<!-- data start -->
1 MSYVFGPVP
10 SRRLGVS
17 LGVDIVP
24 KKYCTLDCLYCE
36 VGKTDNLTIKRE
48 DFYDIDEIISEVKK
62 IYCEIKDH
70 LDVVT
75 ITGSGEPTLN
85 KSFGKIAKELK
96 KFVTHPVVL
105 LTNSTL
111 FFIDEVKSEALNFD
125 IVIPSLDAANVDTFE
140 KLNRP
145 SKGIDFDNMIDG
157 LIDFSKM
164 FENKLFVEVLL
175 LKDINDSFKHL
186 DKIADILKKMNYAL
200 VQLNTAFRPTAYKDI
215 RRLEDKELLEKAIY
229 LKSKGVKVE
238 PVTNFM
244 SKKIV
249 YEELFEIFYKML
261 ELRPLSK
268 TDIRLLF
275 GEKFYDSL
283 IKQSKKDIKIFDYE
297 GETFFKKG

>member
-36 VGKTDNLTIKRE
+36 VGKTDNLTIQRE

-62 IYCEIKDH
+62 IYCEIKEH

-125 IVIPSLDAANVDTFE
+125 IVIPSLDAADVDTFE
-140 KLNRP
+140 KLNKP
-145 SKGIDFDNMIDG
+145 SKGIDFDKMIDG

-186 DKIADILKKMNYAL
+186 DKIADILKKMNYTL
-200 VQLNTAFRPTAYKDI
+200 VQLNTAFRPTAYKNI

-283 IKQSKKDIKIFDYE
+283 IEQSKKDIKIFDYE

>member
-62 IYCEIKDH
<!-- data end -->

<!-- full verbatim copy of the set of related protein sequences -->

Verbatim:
1 MSYVFGPVP
10 SRRLGVS
17 LGVDIVP
24 KKYCTLDCLYCE
36 VGKTDNLTIKRE
48 DFYDIDEIISEVKK
62 IYCEIKDH
70 LDVVT
75 ITGSGEPTLN
85 KSFGKIAKELK
96 KFVTHPVVL
105 LTNSTL
111 FFIDEVKSEALNFD
125 IVIPSLDAANVDTFE
140 KLNRP
145 SKGIDFDNMIDG
157 LIDFSKM
164 FENKLFVEVLL
175 LKDINDSFKHL
186 DKIADILKKMNYAL
200 VQLNTAFRPTAYKDI
215 RRLEDKELLEKAIY
229 LKSKGVKVE
238 PVTNFM
244 SKKIV
249 YEELFEIFYKML
261 ELRPLSK
268 TDIRLLF
275 GEKFYDSL
283 IKQSKKDIKIFDYE
297 GETFFKKG

>member
-36 VGKTDNLTIKRE
+36 VGKTDNLTIQRE

-62 IYCEIKDH
+62 IYCEIKEH

-125 IVIPSLDAANVDTFE
+125 IVIPSLDAADVDTFE
-140 KLNRP
+140 KLNKP
-145 SKGIDFDNMIDG
+145 SKGIDFDKMIDG

-186 DKIADILKKMNYAL
+186 DKIADILKKMNYTL
-200 VQLNTAFRPTAYKDI
+200 VQLNTAFRPTAYKNI

-283 IKQSKKDIKIFDYE
+283 IEQSKKDIKIFDYE

>member
-62 IYCEIKDH